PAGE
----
There is a good amount of insightful, balanced reading out there for those seeking to shore up a decent perspective on birth options. My favorite book (I read it during my first pregnancy and then revisited it for my current one) is The Thinking Woman’s Guide to a Better Birth by Henci Goer. I also enjoyed Active Birth: The New Approach to Giving Birth Naturally by Janet Balaskas. I read many others, but these were the standouts for me. Other very popular and instantly recommended books in the”natural” childbirth community are those written by renowned midwife Ina May Gaskin. (You can also find some additional birth education recommendations from TOBB here.)
Finding My Provider
My initial debate surrounding the venue of this birth had much to do with being in a brand new city with limited insight into community resources surrounding birth and a limited understanding of the birth culture in this new locale. I’ve always been attracted to the midwifery model of care. It pretty much sounds like a dream come true, no? (I think this brochure is a perfect frame of reference for selecting any prenatal care provider, even if you feel more comfortable with or have a medical indication requiring obstetrical care.)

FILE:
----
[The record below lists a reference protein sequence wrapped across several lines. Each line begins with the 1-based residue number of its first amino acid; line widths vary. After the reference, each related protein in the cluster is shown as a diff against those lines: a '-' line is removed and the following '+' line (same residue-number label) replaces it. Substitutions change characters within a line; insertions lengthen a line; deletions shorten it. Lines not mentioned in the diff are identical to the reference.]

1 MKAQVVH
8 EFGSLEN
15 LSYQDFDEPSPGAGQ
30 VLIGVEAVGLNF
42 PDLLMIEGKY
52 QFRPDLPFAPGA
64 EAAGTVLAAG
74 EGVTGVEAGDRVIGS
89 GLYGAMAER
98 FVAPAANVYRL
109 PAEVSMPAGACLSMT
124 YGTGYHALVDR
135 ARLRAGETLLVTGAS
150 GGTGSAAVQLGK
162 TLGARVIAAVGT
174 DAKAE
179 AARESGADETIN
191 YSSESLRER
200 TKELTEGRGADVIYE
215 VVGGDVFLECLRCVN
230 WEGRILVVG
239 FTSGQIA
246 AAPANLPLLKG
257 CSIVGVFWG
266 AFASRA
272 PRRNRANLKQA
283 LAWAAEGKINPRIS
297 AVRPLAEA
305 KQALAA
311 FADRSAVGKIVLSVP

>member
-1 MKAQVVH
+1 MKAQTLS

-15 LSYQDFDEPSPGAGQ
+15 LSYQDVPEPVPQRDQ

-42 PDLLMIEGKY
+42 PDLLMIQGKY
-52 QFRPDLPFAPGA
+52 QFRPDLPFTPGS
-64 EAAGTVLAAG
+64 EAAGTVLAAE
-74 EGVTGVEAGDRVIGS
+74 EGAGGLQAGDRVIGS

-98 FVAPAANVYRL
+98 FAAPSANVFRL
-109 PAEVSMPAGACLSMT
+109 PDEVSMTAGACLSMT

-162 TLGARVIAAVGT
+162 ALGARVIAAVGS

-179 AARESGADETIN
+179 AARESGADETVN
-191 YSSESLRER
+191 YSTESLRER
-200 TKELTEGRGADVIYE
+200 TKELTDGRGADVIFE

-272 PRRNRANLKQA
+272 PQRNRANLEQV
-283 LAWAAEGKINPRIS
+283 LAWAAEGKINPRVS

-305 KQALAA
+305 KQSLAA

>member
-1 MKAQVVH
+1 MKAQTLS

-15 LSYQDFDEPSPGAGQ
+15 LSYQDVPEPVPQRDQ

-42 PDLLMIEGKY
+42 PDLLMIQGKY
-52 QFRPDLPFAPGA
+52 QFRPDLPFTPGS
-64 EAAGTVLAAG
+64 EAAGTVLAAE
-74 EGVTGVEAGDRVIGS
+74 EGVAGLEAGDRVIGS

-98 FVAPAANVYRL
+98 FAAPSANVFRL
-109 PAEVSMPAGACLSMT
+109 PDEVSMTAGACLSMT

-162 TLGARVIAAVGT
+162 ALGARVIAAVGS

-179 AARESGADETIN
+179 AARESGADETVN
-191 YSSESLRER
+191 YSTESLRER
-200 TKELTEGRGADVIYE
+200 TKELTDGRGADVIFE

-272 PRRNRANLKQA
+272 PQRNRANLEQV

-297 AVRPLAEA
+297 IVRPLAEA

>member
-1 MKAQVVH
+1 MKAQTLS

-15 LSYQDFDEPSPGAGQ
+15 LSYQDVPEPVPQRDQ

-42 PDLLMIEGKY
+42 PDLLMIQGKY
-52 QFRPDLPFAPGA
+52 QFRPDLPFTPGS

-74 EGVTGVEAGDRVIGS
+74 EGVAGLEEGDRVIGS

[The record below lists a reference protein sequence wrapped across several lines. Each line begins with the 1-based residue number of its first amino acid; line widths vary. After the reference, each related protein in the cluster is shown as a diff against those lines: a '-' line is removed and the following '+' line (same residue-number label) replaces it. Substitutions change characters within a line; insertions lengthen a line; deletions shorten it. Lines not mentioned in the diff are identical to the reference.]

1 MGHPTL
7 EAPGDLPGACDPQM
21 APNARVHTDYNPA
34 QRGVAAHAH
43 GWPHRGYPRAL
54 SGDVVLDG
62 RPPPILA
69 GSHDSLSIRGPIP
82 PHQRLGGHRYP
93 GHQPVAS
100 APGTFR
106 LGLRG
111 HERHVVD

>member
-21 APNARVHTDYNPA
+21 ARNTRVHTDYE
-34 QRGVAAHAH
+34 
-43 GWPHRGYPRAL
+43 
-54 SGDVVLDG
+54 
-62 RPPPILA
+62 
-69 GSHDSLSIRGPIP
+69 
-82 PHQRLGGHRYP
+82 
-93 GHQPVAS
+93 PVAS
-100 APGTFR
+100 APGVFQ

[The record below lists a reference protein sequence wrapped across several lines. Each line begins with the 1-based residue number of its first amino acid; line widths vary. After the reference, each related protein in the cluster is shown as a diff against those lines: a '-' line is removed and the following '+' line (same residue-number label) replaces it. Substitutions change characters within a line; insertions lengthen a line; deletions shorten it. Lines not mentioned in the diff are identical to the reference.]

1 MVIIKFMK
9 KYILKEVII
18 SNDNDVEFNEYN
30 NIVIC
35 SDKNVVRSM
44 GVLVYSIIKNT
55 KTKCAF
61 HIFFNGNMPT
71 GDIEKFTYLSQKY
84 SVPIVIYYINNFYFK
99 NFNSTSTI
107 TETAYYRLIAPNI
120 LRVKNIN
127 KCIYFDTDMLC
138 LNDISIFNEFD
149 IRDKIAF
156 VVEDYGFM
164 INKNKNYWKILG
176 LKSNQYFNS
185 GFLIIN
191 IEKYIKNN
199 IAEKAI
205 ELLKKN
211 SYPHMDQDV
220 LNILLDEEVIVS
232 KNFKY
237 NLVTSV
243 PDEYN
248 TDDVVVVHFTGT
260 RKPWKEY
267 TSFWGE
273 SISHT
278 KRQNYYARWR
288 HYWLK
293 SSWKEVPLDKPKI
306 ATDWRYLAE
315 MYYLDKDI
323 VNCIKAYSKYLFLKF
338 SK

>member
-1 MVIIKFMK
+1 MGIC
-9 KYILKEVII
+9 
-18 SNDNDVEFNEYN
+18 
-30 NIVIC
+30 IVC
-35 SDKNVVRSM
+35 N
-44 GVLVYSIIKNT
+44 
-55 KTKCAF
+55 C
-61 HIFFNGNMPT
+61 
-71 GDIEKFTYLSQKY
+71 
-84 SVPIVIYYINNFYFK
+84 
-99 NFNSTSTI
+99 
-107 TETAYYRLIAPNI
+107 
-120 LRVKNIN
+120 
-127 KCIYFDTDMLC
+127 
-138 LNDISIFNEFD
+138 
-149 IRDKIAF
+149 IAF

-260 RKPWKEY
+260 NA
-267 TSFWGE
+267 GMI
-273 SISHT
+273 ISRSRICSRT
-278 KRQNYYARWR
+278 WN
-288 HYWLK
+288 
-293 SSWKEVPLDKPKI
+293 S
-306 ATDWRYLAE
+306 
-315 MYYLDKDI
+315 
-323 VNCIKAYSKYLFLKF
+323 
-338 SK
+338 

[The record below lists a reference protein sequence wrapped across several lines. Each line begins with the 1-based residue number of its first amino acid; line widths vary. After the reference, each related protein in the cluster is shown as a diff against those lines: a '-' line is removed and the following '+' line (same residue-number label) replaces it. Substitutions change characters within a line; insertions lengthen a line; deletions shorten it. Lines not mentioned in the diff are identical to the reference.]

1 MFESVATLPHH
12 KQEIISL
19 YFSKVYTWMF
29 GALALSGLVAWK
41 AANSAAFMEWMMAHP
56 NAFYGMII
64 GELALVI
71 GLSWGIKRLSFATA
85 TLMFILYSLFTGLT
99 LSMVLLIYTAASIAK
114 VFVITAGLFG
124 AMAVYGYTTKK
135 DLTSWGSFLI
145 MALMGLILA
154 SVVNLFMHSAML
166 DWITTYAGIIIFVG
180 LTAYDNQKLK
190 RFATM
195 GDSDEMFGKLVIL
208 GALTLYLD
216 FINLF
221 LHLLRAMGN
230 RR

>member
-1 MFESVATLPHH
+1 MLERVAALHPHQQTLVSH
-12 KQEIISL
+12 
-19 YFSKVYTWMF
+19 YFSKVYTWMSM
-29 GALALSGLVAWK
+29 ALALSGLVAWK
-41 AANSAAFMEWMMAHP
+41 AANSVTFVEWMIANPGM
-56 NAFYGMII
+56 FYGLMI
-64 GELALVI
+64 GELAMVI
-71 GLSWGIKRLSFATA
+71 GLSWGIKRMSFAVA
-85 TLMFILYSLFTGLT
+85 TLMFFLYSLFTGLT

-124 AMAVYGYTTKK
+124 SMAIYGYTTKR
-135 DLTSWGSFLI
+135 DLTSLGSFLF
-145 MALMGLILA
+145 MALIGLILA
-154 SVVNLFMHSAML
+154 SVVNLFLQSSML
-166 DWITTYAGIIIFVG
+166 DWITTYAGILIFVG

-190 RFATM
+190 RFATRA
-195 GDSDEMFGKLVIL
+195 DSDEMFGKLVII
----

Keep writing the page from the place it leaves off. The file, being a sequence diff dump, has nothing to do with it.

I had an OB for my first pregnancy because there were only two certified nurse midwives practicing in my small former home city, and both of them practiced in large OB practices. My professional experience as a hospital social worker on a women’s & children’s unit (L&D, mother-baby, NICU, pediatrics) gave me priceless perspective on the limitations of large OB practices, and I knew I would not be pursing prenatal care with either of those big practices. Instead, I sought out an OB who practiced independently, as I felt this would give me a better shot at individualized care. Sure, either of those midwives at the other practices would have been able to give me this kind of care…but only on their rotation. I knew that a merry-go-round of OBs (with several of whom I’d repeatedly had dissatisfied professional experiences) was not for me. I didn’t want to run the risk that one of these disliked OBs would be on call the day my birthing began, because that would have been my luck.